UPPER WEST SIDE — Locals are advocating for a strip of sidewalk along 97th Street between Amsterdam and Columbus Avenues to become a pedestrian plaza similar to those created by the city in Herald and Times Squares.
Residents have formed a group they're calling Friends of Stryker Park — named after the Stryker family, who once owned the land in the 1800s — and making the pedestrian plaza their first project.
"We noticed that this block is very wide. It’s a sea of concrete, it’s bleak," explained Bob Leonard, one of the group's co-founders, at Community Board 7's Transportation Committee meeting Wednesday, where the idea was first presented publicly.
"We want to transform [the block] into a park. We want to do a pilot program with tables and chairs and umbrellas and plantings to create a nice amenity for the neighborhood," he explained.
The Department of Transportation is on board with the plan and said it would support a pilot program starting in September.
The tables, chairs and plantings would all be moveable, said DOT project manager Emily Weidenhof, and the DOT would ensure a maintenance and trash pick-up plan was in place. The Columbus Amsterdam BID has volunteered to partner with the group and provide cleanup services, she added.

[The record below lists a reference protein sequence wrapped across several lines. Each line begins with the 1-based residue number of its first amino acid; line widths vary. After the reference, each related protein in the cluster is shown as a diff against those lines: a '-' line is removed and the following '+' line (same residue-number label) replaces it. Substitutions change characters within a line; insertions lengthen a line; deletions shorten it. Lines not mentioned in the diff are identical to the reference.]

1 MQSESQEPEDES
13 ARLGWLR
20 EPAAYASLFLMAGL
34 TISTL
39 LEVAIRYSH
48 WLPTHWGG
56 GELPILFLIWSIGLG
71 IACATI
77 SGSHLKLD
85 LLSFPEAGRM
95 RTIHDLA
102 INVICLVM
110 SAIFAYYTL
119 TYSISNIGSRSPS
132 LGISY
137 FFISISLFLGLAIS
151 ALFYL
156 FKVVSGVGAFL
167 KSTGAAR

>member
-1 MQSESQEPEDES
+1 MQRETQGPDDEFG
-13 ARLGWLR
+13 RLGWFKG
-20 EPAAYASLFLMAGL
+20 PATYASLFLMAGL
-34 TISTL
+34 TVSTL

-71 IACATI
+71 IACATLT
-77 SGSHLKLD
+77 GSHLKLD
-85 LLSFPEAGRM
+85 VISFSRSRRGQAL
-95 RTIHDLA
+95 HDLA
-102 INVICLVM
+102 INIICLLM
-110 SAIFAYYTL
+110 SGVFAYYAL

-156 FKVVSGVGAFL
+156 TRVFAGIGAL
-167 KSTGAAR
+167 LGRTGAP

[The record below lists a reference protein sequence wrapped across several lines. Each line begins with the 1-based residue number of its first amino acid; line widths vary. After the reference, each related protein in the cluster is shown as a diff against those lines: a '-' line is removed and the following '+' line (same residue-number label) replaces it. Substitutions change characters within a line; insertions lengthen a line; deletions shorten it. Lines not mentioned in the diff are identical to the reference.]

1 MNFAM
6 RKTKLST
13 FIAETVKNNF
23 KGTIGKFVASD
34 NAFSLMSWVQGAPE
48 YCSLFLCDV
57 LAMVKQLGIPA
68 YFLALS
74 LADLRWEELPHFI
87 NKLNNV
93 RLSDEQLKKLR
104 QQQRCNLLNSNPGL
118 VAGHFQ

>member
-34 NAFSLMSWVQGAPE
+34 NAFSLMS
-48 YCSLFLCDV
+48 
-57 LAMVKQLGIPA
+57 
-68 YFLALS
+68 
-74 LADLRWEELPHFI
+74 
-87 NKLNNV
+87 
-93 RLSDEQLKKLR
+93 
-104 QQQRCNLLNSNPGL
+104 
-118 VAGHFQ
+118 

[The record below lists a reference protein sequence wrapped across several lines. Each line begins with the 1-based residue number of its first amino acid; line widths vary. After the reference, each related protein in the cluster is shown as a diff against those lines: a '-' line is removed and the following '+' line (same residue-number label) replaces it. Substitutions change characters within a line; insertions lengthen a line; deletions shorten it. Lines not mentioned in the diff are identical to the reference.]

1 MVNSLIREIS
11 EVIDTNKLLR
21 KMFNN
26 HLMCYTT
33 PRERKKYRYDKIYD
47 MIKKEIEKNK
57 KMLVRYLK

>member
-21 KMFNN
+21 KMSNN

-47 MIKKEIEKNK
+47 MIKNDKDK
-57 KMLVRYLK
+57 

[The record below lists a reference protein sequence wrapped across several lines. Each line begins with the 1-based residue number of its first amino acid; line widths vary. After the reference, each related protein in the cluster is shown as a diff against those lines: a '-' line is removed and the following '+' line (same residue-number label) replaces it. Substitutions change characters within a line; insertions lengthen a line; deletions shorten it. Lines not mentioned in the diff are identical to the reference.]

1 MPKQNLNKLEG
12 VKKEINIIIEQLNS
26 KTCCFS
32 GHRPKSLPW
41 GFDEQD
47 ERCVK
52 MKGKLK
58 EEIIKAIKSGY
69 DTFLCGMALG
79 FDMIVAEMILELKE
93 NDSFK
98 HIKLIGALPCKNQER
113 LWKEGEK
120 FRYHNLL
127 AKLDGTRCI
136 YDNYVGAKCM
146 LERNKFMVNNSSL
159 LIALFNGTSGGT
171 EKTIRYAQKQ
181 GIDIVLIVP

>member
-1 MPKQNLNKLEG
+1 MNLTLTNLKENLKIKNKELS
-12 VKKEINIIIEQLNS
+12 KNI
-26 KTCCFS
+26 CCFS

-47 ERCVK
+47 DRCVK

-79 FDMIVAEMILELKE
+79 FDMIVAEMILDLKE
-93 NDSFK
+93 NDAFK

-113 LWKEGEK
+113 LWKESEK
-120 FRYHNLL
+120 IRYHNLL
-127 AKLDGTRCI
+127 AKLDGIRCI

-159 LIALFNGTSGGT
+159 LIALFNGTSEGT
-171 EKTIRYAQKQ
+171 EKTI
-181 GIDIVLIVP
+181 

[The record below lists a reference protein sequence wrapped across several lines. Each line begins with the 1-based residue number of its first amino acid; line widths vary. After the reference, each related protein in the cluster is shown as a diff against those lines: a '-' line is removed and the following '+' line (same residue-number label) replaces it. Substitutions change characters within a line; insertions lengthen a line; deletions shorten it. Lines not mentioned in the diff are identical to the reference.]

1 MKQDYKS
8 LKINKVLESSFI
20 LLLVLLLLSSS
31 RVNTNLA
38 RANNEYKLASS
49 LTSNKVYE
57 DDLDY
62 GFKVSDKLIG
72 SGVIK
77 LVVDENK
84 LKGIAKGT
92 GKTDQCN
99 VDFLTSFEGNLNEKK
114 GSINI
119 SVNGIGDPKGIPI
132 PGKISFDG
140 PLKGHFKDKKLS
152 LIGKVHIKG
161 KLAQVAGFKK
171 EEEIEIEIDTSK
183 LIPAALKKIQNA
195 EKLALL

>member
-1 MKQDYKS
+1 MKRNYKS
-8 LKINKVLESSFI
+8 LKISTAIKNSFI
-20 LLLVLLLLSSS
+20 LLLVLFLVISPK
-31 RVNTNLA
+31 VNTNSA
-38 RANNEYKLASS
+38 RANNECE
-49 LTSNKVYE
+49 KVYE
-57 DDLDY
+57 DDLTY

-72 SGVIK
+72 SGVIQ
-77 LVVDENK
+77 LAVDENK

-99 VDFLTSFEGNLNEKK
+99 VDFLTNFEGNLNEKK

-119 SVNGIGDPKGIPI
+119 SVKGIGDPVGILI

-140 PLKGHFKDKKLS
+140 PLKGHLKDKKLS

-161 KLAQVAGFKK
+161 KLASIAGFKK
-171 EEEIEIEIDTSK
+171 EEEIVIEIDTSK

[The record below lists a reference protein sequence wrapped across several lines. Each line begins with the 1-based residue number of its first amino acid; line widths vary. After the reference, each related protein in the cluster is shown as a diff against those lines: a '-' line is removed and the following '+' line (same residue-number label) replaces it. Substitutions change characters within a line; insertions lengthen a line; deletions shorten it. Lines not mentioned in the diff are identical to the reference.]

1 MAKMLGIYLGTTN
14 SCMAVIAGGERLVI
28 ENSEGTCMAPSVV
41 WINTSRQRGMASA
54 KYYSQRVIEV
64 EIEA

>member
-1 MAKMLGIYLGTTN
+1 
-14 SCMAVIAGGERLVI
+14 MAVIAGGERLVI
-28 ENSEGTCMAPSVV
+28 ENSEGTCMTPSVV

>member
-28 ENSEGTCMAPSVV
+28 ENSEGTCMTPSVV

While the DOT is supportive of the plan, at least a half-dozen community members voiced strong opposition to the idea. They noted that the group's presentation was not on Community Board 7's public agenda and that if it had been, there would have been more residents present to oppose the plan.
"With all the development that’s happening in that area, this is not an area that is not being utilized," said board member Lillian Moore, who said she completely opposed the idea. "This may be one of the few areas where people actually have room to walk."
While Widenhof reassured those assembled that the sidewalk was five times the size of normal sidewalks, allowing for a modest amount of seating, residents voiced concerns about the number of schools in the area and the flow of students.
"That street is one of the few places for children to run around and play," said nearby resident Avery Brandon. "The last thing you want in a neighborhood is to have it more congested."
But the board regularly approves sidewalk cafes that take up public sidewalk space, board member Ken Coughlin noted.
"I’ve noticed a certain resistance to change, and I noticed there’s some weird resistance to [using] public spaces," Coughlin said of the strong negative reaction to the plaza.
The proposed plaza is so close to Whole Foods that some recommended having the grocery store pay for it instead of using public money.
"Many years ago Whole Foods came to us and asked for a café, and we said no effing way," said co-chair Andrew Albert.
The DOT rep and group members tried to reassure board members and residents that all they are proposing is a trial.
"Nothing is set in stone. This is a pilot program. If it’s something that doesn’t make sense, it’s not something that has to move forward," said group member Danny Perry.
The board agreed that since no public outreach had been done it would table the discussion until September when a larger hearing on the idea could be held at the monthly transportation committee meeting.